Spice in curry could prevent liver damage
Curcumin, a chemical that gives curry its zing, holds promise in preventing or treating liver damage from an advanced form of a condition known as fatty liver disease, new Saint Louis University research suggests.
Curcurmin is contained in turmeric, a plant used by the Chinese to make traditional medicines for thousands of years. SLU's recent study highlights its potential in countering an increasingly common kind of fatty liver disease called non-alcoholic steatohepatitis (NASH). Linked to obesity and weight gain, NASH affects 3 to 4 percent of U.S. adults and can lead to a type of liver damage called liver fibrosis and possibly cirrhosis, liver cancer and death.
"My laboratory studies the molecular mechanism of liver fibrosis and is searching for natural ways to prevent and treat this liver damage," said Anping Chen, Ph.D., corresponding author and director of research in the pathology department of Saint Louis University.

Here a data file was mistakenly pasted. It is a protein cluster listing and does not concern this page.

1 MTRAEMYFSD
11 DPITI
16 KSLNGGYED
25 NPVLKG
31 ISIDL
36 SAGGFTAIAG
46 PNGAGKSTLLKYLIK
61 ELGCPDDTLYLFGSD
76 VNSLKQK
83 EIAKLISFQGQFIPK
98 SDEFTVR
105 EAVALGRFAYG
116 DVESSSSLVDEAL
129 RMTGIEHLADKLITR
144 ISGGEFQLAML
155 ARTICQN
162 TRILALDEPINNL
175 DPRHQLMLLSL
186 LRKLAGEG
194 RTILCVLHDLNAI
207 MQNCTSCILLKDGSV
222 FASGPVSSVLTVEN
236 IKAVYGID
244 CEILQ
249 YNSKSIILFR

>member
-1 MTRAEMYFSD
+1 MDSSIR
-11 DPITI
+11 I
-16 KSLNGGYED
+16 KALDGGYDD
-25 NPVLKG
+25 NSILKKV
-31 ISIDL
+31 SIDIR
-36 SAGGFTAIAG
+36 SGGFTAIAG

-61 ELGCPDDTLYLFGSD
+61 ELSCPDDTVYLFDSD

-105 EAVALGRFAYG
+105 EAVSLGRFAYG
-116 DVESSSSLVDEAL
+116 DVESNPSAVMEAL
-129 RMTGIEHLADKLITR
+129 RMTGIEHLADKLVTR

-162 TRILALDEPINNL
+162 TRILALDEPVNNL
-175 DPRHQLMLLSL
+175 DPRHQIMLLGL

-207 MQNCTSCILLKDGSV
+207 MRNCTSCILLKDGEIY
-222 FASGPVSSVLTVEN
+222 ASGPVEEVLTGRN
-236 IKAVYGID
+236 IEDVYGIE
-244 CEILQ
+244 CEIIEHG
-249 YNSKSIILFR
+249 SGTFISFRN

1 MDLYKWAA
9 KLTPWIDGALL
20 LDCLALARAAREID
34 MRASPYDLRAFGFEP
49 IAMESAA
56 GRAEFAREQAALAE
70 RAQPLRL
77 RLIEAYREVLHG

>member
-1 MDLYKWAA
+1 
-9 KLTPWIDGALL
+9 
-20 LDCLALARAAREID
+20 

"While research in an animal model and human clinical trials are needed, our study suggests that curcumin may be an effective therapy to treat and prevent liver fibrosis, which is associated with non-alcoholic steatohepatitis (NASH)."
High levels of blood leptin, glucose and insulin are commonly found in human patients with obesity and type 2 diabetes, which might contribute to NASH-associated liver fibrosis.
Chen's most recent work tested the effect of curcumin on the role of high levels of leptin in causing liver fibrosis in vitro, or in a controlled lab setting.
"Leptin plays a critical role in the development of liver fibrosis," he said.
High levels of leptin activate hepatic stellate cells, which are the cells that cause overproduction of the collagen protein, a major feature of liver fibrosis. The researchers found that among other activities, curcumin eliminated the effects of leptin on activating hepatic stellate cells, which short-circuited the development of liver damage.